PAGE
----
FWIW, I tried removing the class hierarchy lookup for class variables.
Here is an incomplete patch, but it passes ruby/spec and almost test-all (a couple tests hang, I didn't have time to investigate those):
https://github.com/ruby/ruby/compare/trunk...eregon:classvar_not_inherited

CGI and Gem::TestCase seem to use class variables pretty much like global variables, so I replaced those with class-level instance variables.
I think it would be worth to merge those changes, regardless of what happens to class variables, since it makes the logic much clearer.
I hope I'll have time for it.

Updated by Hanmac (Hans Mackowiak) over 1 year ago

Eregon (Benoit Daloze): the problem is the other way around ...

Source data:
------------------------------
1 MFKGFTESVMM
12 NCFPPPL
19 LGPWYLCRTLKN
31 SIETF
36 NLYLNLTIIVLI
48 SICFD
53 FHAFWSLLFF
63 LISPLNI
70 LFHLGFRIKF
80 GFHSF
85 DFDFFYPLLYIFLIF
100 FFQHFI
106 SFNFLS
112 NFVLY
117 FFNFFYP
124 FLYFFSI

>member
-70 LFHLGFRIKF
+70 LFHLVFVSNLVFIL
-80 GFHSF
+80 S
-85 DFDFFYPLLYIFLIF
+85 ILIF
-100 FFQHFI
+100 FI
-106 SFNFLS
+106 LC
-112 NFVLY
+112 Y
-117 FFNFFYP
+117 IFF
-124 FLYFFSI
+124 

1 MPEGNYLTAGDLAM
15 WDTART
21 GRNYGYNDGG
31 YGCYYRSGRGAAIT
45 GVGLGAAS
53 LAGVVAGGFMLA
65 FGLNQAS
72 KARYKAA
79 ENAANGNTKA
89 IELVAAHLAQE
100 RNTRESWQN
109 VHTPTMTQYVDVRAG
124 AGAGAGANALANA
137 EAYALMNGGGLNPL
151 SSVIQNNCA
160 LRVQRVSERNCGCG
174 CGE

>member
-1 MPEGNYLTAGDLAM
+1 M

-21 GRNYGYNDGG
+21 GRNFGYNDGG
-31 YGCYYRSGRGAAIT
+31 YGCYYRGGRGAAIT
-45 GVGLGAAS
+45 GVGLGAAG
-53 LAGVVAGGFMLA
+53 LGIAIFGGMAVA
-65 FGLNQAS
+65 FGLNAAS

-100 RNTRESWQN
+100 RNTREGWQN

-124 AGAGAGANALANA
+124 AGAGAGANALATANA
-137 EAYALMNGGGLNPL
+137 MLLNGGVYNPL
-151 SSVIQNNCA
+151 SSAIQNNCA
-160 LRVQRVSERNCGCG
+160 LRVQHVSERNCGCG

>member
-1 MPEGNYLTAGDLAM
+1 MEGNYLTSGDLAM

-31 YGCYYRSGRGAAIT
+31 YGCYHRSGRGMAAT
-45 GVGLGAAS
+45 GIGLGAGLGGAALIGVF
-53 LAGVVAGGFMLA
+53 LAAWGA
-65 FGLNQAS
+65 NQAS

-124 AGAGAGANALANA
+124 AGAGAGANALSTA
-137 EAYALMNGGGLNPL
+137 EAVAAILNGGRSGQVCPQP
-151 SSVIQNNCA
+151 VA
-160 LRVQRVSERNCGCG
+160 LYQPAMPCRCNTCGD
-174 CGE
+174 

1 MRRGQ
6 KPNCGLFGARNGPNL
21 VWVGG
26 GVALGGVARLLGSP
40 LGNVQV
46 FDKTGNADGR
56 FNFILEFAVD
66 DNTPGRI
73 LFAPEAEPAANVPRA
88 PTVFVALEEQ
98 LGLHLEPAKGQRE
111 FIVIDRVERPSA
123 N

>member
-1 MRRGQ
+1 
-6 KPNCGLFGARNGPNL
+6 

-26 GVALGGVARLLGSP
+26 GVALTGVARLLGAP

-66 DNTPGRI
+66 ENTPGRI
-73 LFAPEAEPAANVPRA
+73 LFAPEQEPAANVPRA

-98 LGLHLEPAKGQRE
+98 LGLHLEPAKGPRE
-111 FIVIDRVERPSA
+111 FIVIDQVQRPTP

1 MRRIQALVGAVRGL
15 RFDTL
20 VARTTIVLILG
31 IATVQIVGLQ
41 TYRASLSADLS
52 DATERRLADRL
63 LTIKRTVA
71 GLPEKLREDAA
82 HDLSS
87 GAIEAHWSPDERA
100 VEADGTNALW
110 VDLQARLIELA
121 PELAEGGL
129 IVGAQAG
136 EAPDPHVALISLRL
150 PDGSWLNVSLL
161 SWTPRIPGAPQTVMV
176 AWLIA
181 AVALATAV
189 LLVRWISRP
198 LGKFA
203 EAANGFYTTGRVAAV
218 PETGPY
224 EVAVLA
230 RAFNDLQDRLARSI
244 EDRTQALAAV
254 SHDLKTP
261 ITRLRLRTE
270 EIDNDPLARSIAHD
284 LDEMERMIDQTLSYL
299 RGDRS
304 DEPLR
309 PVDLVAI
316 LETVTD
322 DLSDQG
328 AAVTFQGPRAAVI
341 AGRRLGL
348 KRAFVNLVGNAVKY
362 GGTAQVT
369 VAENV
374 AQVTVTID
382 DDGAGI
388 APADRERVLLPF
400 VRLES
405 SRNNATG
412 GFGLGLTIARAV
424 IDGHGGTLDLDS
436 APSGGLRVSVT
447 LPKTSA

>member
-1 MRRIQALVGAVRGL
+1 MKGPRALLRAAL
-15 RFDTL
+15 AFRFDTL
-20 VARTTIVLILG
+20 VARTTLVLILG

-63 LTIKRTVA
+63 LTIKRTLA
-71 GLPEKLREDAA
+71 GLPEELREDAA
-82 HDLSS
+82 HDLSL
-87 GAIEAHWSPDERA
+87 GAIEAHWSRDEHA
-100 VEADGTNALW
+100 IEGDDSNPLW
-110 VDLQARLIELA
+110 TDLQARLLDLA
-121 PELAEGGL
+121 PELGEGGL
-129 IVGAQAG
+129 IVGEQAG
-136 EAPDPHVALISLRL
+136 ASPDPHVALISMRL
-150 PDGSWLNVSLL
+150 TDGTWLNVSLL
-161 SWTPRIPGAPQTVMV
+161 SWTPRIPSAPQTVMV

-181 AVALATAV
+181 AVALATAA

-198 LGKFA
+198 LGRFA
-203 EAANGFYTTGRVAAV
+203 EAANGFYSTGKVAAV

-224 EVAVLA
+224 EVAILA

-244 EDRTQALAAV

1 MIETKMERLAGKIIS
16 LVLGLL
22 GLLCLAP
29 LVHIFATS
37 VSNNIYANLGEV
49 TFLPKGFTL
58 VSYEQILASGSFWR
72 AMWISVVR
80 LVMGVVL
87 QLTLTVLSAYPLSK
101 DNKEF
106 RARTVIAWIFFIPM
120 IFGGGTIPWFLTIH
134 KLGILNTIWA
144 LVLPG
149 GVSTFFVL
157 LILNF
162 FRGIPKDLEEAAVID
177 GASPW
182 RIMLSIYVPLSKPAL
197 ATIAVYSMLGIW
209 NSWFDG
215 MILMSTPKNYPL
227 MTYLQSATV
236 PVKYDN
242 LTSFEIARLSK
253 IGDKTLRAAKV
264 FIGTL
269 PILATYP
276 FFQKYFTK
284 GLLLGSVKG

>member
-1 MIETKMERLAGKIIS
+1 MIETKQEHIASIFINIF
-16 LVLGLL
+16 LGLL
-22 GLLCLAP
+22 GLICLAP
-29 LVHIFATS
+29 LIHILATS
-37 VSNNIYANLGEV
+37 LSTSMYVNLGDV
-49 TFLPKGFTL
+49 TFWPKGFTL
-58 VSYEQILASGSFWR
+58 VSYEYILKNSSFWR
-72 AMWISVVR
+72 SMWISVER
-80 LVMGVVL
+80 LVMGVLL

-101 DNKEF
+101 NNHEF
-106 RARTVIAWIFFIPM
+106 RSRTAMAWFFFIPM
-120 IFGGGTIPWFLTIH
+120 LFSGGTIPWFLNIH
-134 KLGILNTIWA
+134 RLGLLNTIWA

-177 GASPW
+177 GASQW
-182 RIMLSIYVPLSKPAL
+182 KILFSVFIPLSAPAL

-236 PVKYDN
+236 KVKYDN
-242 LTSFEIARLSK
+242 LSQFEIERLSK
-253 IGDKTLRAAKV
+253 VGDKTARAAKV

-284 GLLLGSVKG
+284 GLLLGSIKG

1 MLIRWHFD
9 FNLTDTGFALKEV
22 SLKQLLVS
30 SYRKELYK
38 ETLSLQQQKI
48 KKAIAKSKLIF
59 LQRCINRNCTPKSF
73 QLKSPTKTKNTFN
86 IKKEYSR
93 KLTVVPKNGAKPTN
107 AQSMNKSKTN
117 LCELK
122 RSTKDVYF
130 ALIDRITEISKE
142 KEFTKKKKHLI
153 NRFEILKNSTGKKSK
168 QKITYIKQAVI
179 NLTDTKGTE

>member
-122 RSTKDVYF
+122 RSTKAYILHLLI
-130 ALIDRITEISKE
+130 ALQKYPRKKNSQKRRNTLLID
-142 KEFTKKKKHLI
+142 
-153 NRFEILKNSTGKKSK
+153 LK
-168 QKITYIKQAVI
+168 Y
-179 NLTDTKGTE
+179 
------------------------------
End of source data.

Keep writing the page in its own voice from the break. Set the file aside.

a class variable in a superclass DOES NOT removes class variables in subclasses.

BUT if you define the class variable in the superclass BEFORE the one is defined in the subclasses,

THEN the subclass will use the parent one instead

Updated by Eregon (Benoit Daloze) over 1 year ago

Hanmac (Hans Mackowiak): Both problems exist, see the example in the description.
The semantics are confusing, that's why I wish we could simplify to avoid inheritance between class variables.
But, matz says it is too incompatible.

Updated by jwmittag (Jörg W Mittag) about 1 year ago

Hanmac (Hans Mackowiak) wrote:

Eregon (Benoit Daloze): the problem is the other way around ...

a class variable in a superclass DOES NOT removes class variables in subclasses.

BUT if you define the class variable in the superclass BEFORE the one is defined in the subclasses,

THEN the subclass will use the parent one instead

In addition to what Benoit said, there is another problem, namely that class definitions in Ruby are never "finished", so when talking about making changes to classes, "before" and "after" doesn't even make sense. You could always add a variable to either a subclass or a subclass at any time!